Academic journal article Economia

Institutions, Informal Labor Markets, and Business Cycle Volatility

Academic journal article Economia

Institutions, Informal Labor Markets, and Business Cycle Volatility

Article excerpt

(ProQuest: ... denotes formulae omitted.)

The informal sector, where firms and workers produce legal, market-based goods and services but circumvent government regulations, accounts for an important share of economic activity, ranging from 8 percent of GDP in some developed countries to almost 70 percent of GDP in some developing countries. The empirical literature on informality has found that institutional quality is particularly relevant in explaining cross-country differences in the size of the informal sector.1 In fact, weak institutional quality is often seen as generating higher informality.2 The existence of a large proportion of individuals and firms operating outside the official institutional framework has important implications on the speed of factor reallocation in response to fluctuations in aggregate economic conditions. On the one hand, the informal sector can act as a shock absorber during downturns.3 On the other hand, informal firms, by avoiding regulations, can swiftly adjust their inputs in response to aggregate shocks.4 Ferreira-Tiryaki provides empirical evidence suggesting that a larger informal sector is associated with higher volatility in consumption, investment, and output.5 However, the theoretical literature has ignored whether the determinants of informality-in particular, the different dimensions of institutional quality in the economy-play a role in shaping the link between informality and business cycles. While the quality of institutions appears to have a uniform effect on the size of the informal sector in the data, institutional quality can work through different channels and potentially lead to contrasting effects on aggregate economic activity. The relationship between informality and macroeconomic performance may then depend on how institutions are reflected in economic activity and whether specific sectors are affected by these institutions.6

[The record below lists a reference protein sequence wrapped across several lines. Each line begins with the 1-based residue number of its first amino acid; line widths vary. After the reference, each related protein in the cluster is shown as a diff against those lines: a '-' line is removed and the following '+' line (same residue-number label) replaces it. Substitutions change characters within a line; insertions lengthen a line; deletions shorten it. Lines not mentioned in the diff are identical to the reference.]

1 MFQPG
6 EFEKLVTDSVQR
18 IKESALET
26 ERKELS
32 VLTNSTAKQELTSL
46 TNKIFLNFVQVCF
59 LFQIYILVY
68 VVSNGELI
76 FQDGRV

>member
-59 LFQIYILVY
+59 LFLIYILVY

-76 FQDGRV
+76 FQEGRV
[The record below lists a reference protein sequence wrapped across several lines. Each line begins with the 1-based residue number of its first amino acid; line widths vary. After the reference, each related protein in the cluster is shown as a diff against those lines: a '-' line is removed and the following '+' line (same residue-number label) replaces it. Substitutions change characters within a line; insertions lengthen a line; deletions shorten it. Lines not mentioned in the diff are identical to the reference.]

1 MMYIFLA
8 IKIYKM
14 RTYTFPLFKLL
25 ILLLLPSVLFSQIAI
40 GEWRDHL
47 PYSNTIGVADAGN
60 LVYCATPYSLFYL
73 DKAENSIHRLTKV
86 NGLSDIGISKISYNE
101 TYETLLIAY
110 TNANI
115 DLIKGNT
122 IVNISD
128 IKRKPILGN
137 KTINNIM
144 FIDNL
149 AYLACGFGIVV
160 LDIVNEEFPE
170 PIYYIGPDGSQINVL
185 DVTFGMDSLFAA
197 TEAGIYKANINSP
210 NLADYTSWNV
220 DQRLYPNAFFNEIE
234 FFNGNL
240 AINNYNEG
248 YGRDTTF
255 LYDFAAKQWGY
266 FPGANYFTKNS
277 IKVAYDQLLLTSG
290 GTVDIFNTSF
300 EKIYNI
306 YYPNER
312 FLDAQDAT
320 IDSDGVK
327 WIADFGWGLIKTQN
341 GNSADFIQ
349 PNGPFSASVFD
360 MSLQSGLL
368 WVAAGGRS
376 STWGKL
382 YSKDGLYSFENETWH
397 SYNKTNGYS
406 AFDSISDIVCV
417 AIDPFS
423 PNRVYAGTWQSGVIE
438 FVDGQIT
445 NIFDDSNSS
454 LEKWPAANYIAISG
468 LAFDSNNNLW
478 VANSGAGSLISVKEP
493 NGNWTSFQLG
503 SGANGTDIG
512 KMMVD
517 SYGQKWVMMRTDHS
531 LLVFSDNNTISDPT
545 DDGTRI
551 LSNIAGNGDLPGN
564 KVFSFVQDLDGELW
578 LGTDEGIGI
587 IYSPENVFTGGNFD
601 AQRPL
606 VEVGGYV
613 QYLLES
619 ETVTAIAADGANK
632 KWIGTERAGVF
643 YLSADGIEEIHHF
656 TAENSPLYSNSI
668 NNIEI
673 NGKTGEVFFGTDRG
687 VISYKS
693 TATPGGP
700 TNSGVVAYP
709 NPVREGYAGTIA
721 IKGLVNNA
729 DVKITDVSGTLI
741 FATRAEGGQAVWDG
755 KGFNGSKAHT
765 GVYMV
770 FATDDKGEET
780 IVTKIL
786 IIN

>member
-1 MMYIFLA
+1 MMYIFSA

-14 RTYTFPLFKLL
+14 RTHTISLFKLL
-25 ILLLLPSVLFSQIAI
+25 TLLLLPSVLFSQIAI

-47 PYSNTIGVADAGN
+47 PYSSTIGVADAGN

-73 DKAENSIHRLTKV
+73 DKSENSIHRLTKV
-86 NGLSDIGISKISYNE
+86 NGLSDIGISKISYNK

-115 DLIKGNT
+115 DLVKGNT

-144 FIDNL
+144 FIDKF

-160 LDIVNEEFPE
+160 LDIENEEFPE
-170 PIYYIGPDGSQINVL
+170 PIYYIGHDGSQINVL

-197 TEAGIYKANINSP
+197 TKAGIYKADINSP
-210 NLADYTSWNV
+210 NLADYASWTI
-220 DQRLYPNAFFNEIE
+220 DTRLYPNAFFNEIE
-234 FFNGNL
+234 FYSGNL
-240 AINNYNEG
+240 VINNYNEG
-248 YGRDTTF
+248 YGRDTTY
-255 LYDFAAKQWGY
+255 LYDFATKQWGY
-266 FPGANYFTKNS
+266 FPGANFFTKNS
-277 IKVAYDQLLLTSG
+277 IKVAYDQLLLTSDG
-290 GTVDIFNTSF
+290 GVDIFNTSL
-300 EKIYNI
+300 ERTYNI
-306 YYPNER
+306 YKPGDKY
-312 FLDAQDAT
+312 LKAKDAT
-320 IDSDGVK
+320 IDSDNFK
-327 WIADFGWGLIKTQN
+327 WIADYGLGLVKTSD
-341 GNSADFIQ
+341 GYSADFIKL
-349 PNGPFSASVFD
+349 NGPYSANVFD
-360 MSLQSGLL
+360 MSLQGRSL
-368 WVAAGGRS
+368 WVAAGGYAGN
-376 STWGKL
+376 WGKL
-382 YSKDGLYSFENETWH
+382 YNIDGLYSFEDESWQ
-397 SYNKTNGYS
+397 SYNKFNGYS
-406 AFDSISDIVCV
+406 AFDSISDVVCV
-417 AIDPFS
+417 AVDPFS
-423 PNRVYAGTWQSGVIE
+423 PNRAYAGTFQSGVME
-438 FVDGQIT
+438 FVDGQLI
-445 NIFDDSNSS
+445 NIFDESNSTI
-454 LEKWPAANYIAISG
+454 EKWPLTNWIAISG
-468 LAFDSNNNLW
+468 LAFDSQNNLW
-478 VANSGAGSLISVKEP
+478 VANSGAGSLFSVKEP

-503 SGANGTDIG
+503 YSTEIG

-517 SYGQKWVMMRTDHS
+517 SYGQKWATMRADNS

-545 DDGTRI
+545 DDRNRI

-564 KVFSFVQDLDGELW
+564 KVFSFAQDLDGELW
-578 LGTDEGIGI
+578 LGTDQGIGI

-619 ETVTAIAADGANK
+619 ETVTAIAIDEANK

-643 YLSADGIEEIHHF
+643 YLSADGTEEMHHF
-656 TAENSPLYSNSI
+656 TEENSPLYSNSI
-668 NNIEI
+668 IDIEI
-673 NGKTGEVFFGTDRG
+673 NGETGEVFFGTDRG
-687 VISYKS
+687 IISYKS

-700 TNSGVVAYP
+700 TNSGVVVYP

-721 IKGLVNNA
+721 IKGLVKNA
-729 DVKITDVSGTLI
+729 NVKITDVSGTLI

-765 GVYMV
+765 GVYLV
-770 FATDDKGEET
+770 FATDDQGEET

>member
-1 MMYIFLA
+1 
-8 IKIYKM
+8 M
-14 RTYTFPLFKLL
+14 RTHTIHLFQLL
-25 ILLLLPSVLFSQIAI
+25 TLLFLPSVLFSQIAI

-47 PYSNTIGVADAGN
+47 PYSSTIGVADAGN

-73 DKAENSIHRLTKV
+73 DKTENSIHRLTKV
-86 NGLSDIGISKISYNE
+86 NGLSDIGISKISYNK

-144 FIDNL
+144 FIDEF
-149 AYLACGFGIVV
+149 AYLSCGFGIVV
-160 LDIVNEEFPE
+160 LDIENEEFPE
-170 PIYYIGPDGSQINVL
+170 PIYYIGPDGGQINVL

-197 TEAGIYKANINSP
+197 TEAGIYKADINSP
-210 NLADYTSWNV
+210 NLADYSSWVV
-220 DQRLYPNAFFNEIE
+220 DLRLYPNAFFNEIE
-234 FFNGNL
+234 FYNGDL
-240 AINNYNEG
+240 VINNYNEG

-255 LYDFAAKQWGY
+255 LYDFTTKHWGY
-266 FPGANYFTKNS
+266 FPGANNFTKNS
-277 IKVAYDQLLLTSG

In this paper, I explore whether the relationship between informality and aggregate volatility, with an emphasis on labor market volatility, depends on the underlying dimensions of institutional quality, which in turn affect the size of the informal sector. The aggregate effects of particular institutional differences may be difficult to disentangle in the data, since most measures of institutional quality are highly correlated with each other. This motivates the use of a simple business cycle model with frictional labor markets and informal employment, which allows me to examine the impact of different dimensions of institutional quality on informality and, in turn, the link between the informal sector and aggregate economic activity.7 In the model, I focus on two different dimensions of institutional quality that affect the size of the informal sector across economies: the economic environment in which formal firms operate, as reflected (exogenously) in the productivity of the formal sector, and the degree of enforcement of labor regulations in the informal sector.8

With regard to the economic environment, low institutional quality can lead to uncertain rules of the game pertaining to the regulations with which firms must comply.9 If firms decide to participate in the economy's institutional arrangements, this uncertainty can increase firms' costs (for example, from hiring lawyers to make sure the firm is complying with certain regulations) and also generate production bottlenecks by delaying investments and training, which all put a dent in productivity. In contrast, improvements in institutional quality can lead, for example, to better-tailored financial reforms that advance the efficiency of the formal banking system, by promoting competition that increases the quality of services offered to bank clients and, importantly, guaranteeing that the improvements fostered by the reform are carried through and maintained in a consistent fashion. Since formal firms are the ones with access to formal financial institutions, these improvements in quality and access to better services can reduce bottlenecks and increase productivity in formal firms by facilitating access to financing. …

Search by... Author
Show... All Results Primary Sources Peer-reviewed

Oops!

An unknown error has occurred. Please click the button below to reload the page. If the problem persists, please try again in a little while.